Aiming to investigate the evolution of mean and volatility spillovers between oil and stock marketsin the time and frequency dimensions,we employed WTI crude oil prices, the S&P 500 (USA) index and the MICEX index (Russia) for the period Jan. 2003-Dec. 2014 as sample data. We first applied a wavelet-based GARCH-BEKK method to examine the spillover features in frequency dimension.To consider the evolution of spillover effectsin time dimension at multiple-scales, we then divided the full sample period into three sub-periods, pre-crisis period, crisis period, and post-crisis period. The results indicate thatspillover effects varyacross wavelet scales in terms of strength and direction.By analysis the time-varying linkage, we found the different evolution features of spillover effects between the Oil-US stock market and Oil-Russia stock market. The spillover relationship between oil and US stock market is shifting to short-termwhile the spillover relationship between oil and Russia stock market is changing to all time scales. That result implies that the linkage between oil and US stock market is weakening in the long-term, and the linkage between oil and Russia stock market is getting close in all time scales. This may explain the phenomenon that the US stock index and the Russia stock index showed the opposite trend with the falling of oil price in the post-crisis period. .
Sleep loss can alter extrinsic, task-related functional MRI signals involved in attention, memory, and executive function. However, the effects of sleep loss on brain structure have not been well characterized. Recent studies with patients with sleep disorders and animal models have demonstrated reduction of regional brain structure in the hippocampus and thalamus. In this study, using T1-weighted MRI, we examined the change of regional gray matter volume in healthy adults after long-term total sleep deprivation (B72 h). Regional volume changes were explored using voxel-based morphometry with a paired two-sample t-test. The results revealed significant loss of gray matter volume in the thalamus but not in the hippocampus. No overall decrease in whole brain gray matter volume was noted after sleep deprivation. As expected, sleep deprivation significantly reduced visual vigilance as assessed by the continuous performance test, and this decrease was correlated significantly with reduced regional gray matter volume in thalamic regions. This study provides the first evidence for sleep loss-related changes in gray matter in the healthy adult brain. NeuroReport
Atypical teratoid/rhabdoid tumors (AT/RTs) are rare, highly malignant central nervous system tumors that predominantly occur in young children.A 22-year-old woman presented with a 4-year history of relapsing tinnitus and gradual hearing loss. Neuroimaging revealed an enhanced intrinsic left internal auditory canal mass. The patient underwent radiotherapy treatment. Three years later, the tumor size continued to increase, as observed by imaging, and ultimately evolved into the left cerebellopontine angle. As a consequence, a total tumor resection was performed, and a pathological diagnosis of AT/RT was made. Aggressive radiotherapy and chemotherapy treatment continued; however, the tumor recurred within 11 months after the total tumor resection. The patient died within 4 months of the second operation.Histopathologically, the tumor contained characteristic rhabdoid cells with areas that resembled a classical primitive neuroectodermal tumor. Immunostaining showed loss of INI1 protein expression in tumor cells, and fluorescence in situ hybridization showed a hemizygous deletion of the hSNF5/INI1 gene region on 22q11.2.This is the first report of an AT/RT that arised from the acoustic nerve in a young adult. Despite manifold diagnostic and therapeutic advances, the prognosis of patients with AT/RT remains poor.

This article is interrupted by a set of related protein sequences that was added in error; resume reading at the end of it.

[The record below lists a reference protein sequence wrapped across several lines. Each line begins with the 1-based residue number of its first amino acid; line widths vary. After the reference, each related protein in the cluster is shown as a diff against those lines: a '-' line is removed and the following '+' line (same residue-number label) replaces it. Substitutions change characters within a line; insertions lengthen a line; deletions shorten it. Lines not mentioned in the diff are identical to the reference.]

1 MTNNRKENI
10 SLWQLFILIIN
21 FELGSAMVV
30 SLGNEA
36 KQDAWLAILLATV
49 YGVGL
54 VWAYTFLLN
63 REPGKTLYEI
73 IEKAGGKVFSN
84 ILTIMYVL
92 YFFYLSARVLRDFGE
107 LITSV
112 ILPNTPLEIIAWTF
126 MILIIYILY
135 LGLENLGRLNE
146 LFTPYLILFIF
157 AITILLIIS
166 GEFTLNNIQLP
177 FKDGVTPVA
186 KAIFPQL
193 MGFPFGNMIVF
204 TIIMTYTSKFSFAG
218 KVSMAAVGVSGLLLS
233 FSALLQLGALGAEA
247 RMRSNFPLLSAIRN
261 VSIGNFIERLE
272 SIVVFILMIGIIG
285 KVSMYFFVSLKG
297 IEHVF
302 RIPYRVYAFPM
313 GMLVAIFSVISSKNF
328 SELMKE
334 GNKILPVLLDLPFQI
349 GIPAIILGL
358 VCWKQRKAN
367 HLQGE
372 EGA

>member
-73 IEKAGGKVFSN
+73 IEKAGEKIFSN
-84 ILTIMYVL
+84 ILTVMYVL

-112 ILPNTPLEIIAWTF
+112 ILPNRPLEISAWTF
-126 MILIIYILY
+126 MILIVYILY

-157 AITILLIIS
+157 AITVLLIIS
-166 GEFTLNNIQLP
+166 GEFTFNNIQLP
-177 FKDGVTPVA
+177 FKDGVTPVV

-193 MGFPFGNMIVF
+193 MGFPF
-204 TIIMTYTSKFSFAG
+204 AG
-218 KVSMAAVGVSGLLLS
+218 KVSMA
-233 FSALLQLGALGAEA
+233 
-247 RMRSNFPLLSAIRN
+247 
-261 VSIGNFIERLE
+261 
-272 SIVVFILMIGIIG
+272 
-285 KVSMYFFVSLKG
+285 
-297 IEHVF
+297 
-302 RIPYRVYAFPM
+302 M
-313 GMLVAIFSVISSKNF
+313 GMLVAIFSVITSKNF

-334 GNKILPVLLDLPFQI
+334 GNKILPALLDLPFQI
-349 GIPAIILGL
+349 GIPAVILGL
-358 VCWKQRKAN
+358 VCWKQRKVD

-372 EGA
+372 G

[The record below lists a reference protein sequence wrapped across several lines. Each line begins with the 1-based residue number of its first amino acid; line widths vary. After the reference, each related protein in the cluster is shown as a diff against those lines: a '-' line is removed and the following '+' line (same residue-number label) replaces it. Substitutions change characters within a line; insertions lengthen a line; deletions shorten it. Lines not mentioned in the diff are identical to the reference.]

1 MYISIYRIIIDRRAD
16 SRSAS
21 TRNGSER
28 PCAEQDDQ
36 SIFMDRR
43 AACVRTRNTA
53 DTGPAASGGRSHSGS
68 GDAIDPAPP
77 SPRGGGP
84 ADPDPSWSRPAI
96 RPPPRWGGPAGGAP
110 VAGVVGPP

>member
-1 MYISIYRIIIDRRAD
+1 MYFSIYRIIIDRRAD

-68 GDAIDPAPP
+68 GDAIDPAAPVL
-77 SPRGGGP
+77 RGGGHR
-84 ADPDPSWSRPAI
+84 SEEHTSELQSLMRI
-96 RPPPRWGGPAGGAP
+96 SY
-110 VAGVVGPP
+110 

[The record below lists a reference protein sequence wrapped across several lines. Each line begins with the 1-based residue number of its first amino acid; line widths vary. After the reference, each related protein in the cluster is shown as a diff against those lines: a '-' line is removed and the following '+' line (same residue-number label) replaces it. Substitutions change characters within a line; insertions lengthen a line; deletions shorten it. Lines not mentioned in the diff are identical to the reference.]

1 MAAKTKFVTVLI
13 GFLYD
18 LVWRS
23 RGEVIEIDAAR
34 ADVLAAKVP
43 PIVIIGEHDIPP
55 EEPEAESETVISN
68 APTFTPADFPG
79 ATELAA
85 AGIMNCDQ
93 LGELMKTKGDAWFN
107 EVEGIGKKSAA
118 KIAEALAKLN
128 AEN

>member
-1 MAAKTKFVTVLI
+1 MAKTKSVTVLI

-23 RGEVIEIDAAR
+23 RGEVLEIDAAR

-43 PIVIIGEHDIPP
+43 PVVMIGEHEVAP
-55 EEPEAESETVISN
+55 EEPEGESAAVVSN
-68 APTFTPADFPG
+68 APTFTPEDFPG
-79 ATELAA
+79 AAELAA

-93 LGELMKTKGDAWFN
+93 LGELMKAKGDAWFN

scite is a Brooklyn-based organization that helps researchers better discover and understand research articles through Smart Citations–citations that display the context of the citation and describe whether the article provides supporting or contrasting evidence. scite is used by students and researchers from around the world and is funded in part by the National Science Foundation and the National Institute on Drug Abuse of the National Institutes of Health.